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Humane AI Pin Looking for Buyers as “Post-Smartphone” Devices Flop

Last Updated May 22, 2024 2:08 PM
James Morales
Last Updated May 22, 2024 2:08 PM

Key Takeaways

  • Humane’s AI Pin and the Rabbit R1 have been positioned as “post-smartphone” AI devices.
  • But both devices have been slammed by reviewers.
  • Now, Humane is reportedly looking for a buyer.

The Rabbit R1 and Humane’s AI Pin were both branded as smartphone alternatives for the AI era. But since the two devices started shipping to customers in April, neither has been especially well-received.

Following a difficult launch, Humane is now reportedly  looking for buyers at a valuation of between between $750 million and $1 billion. (The startup was valued at $850 million in its last funding round.) And things aren’t looking much better for Rabbit. 

Humane for Sale After AI Pin Flop

Founded in 2018 by former Apple executives Imran Chaudhri and Bethany Bongiorno, Humane’s vision for a screenless, voice-centric AI device generated a lot of buzz when it was unveiled in November 2023.

But after the first units shipped in April, reviews were overwhelmingly negative. 

The influential YouTube gadget guru Marques Brownlee called it “probably the worst product I’ve ever reviewed.” Meanwhile, TechRadar condemned  the AI Pin as an “undercooked flop.”

Since its initial release, owners have turned to social media and consumer review platforms en masse to report poor battery life, slow response times and a generally underwhelming user experience.

Given these early rebukes of the company’s flagship product, it’s hard to imagine Humane attracting offers at the upper end of what its owners want. Even the low end might be a struggle.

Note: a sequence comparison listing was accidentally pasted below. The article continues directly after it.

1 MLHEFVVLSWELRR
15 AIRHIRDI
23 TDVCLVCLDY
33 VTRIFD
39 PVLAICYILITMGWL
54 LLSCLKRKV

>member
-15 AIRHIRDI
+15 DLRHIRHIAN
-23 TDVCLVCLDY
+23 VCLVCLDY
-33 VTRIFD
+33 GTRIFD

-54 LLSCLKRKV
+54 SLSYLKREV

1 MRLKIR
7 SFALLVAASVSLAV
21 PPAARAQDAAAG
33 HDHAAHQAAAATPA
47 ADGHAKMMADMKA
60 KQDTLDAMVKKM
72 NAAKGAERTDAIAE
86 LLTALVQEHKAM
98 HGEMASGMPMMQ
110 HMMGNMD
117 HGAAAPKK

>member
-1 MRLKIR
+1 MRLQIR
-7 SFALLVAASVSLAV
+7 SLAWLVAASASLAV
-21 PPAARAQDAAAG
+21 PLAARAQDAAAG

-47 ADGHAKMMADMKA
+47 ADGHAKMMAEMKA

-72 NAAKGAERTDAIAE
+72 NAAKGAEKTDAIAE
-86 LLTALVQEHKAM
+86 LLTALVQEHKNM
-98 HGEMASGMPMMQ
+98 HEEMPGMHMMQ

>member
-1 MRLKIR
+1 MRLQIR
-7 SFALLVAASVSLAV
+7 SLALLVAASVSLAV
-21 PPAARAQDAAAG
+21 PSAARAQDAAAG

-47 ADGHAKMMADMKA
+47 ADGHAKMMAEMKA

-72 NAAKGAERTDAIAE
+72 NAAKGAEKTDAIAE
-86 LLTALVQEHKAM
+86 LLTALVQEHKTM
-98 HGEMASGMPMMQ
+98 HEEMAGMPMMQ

However, there is one consolation for the startup. The AI Pin isn’t the only “post-smartphone” AI device that hasn’t delivered.

Rabbit R1 Fails to Live up to Expectations

When it debuted at CES 2024, the Rabbit R1 delighted visitors to the annual technology fair, who were impressed by its novel take on human-AI interaction. 

Like the AI Pin, the R1 is designed to respond to voice inputs. Envisaged as a more intuitive and capable successor to Siri-style mobile assistants, the device is powered by a “large action model” that its manufacturers claim can connect to a near-limitless range of digital interfaces.

A slick promotion video showcased a range of impressive capabilities. But when customers received their devices, many reported that they were unable to perform the same tasks that made the R1 such a hit in the first place.

Brownlee’s verdict  that the device was “barely reviewable” places the R1 only slightly above the low bar set by the AI Pin. To be fair, he acknowledged that “it does feel significantly quicker to answer questions than the Humane than the AI Pin.” However, those answers were frequently wrong.

Don’t Bin Your Smartphone Yet

For devices that promised to usher in a new, post-smartphone technology, the AI Pin and the Rabbit R1 don’t offer any advantages over contemporary mobile devices. 

If all they are going to be is AI in a box, these gadgets need to be equipped with better AI than the powerful models developed by OpenAI and Google, which are already packaged into a range of smartphone apps.

At first, Rabbit and Humane’s emphasis on voice interactions promised something different. But following the launch of GPT-4o this month, they appear to have lost even that slight edge.

Although no one has nailed the formula yet, the hype surrounding AI devices suggests the idea still has legs. And as long as the demand is there, expect other startups and tech companies to build on previous failures.

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